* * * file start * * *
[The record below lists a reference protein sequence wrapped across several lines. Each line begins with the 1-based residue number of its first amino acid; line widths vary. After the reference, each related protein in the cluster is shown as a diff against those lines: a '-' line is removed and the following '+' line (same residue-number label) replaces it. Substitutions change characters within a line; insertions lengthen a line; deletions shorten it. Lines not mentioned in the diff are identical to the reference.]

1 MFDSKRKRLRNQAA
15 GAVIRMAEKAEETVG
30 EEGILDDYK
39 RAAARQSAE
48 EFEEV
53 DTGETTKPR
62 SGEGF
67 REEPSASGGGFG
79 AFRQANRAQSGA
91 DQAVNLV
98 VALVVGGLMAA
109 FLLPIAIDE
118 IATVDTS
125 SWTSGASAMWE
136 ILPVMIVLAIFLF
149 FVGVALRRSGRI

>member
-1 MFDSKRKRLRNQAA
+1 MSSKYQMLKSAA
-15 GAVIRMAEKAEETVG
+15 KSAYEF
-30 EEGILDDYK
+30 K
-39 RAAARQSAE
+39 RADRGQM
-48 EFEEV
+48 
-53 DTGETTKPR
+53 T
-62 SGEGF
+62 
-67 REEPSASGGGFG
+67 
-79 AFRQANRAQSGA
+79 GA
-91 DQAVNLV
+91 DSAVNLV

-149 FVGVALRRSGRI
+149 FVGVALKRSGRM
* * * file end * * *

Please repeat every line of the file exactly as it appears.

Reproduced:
[The record below lists a reference protein sequence wrapped across several lines. Each line begins with the 1-based residue number of its first amino acid; line widths vary. After the reference, each related protein in the cluster is shown as a diff against those lines: a '-' line is removed and the following '+' line (same residue-number label) replaces it. Substitutions change characters within a line; insertions lengthen a line; deletions shorten it. Lines not mentioned in the diff are identical to the reference.]

1 MFDSKRKRLRNQAA
15 GAVIRMAEKAEETVG
30 EEGILDDYK
39 RAAARQSAE
48 EFEEV
53 DTGETTKPR
62 SGEGF
67 REEPSASGGGFG
79 AFRQANRAQSGA
91 DQAVNLV
98 VALVVGGLMAA
109 FLLPIAIDE
118 IATVDTS
125 SWTSGASAMWE
136 ILPVMIVLAIFLF
149 FVGVALRRSGRI

>member
-1 MFDSKRKRLRNQAA
+1 MSSKYQMLKSAA
-15 GAVIRMAEKAEETVG
+15 KSAYEF
-30 EEGILDDYK
+30 K
-39 RAAARQSAE
+39 RADRGQM
-48 EFEEV
+48 
-53 DTGETTKPR
+53 T
-62 SGEGF
+62 
-67 REEPSASGGGFG
+67 
-79 AFRQANRAQSGA
+79 GA
-91 DQAVNLV
+91 DSAVNLV

-149 FVGVALRRSGRI
+149 FVGVALKRSGRM